PCI breaches shed light on cloud securityi

Credit card numbers compromised in an attack  against Web hosting provider Network Solutions exposes one of the security problems faced by cloud computing.

The company says its infrastructure complied with payment card industry (PCI) standards when the data was possibly stolen via software installed on is servers.

The standards are designed specifically to protect this type of data by specifying in great detail how data should be handled and stored, who should be allowed access and how that access is enforced.

By most accounts it’s a pretty good standard, but that hasn’t prevented some high profile breaches (Hannaford, Heartland).

The problem is whether PCI-compliant networks stay compliant once they get approval. The PCI council claims that no breaches have been successful against networks that were fully PCI compliant at the time of the breaches.

Presumably the businesses supporting PCI are highly motivated because the standards protect billions of dollars of transactions and the potential loss of billions in liabilities if personal data is stolen and exploited.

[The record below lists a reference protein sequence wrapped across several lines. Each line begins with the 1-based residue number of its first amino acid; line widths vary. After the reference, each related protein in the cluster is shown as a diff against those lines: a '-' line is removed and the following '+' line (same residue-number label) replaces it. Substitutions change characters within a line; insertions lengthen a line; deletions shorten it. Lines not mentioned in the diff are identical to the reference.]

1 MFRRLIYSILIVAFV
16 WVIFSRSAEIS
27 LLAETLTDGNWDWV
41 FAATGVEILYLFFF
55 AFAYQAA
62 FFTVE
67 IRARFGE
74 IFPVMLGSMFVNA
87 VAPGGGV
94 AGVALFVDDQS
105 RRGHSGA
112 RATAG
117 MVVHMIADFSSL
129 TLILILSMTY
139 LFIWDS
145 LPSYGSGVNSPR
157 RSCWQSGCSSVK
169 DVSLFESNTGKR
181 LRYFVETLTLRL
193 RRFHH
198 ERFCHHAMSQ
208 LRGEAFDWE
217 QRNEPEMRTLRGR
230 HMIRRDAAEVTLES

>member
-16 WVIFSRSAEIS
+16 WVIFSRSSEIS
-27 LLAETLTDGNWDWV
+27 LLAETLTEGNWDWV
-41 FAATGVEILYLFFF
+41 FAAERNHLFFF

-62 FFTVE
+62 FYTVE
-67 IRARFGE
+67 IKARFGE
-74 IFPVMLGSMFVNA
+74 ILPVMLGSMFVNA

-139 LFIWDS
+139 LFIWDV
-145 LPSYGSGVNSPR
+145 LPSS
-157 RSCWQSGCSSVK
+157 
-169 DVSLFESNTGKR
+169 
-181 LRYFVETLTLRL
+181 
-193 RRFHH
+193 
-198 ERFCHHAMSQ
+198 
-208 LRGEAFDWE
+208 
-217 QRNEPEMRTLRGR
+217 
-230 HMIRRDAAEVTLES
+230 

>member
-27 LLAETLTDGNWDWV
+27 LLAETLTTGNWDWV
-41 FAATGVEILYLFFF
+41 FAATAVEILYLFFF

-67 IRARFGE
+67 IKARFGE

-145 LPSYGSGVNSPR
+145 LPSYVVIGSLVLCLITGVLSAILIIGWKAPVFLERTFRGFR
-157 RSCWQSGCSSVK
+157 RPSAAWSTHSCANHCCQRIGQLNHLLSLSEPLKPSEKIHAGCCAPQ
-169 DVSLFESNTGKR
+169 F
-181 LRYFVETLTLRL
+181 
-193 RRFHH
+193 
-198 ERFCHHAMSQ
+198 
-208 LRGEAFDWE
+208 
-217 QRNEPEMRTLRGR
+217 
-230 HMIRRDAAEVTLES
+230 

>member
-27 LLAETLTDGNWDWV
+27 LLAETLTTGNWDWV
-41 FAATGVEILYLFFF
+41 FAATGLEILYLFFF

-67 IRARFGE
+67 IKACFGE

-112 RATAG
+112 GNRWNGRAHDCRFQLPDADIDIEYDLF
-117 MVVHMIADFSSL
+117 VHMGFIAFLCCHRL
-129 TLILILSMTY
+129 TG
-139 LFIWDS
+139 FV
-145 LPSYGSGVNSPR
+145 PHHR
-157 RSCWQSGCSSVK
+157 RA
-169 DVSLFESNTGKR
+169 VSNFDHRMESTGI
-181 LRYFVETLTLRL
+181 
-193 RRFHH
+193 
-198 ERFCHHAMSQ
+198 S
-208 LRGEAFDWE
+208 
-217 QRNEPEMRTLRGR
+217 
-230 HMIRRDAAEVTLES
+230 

The cloud computing community has no such standards, although it is working hard to come up with some. As the PCI experience has shown, having standards and even complying with them is no guarantee that breaches won’t occur. What is in compliance today could fall out of compliance tomorrow.

That’s a fact that won’t change, and it is just as true that data exposed to the Internet - no matter who owns the infrastructure - may fall prey to attacks. So the answer may be to keep the most critical data under direct corporate control, assuming the corporate security structure is better than that of a cloud provider.

The flip side is that from a strictly financial point of view, it may make more sense to entrust data to the cloud but only with SLAs that impose penalties severe enough to recoup losses should breaches occur anyway.

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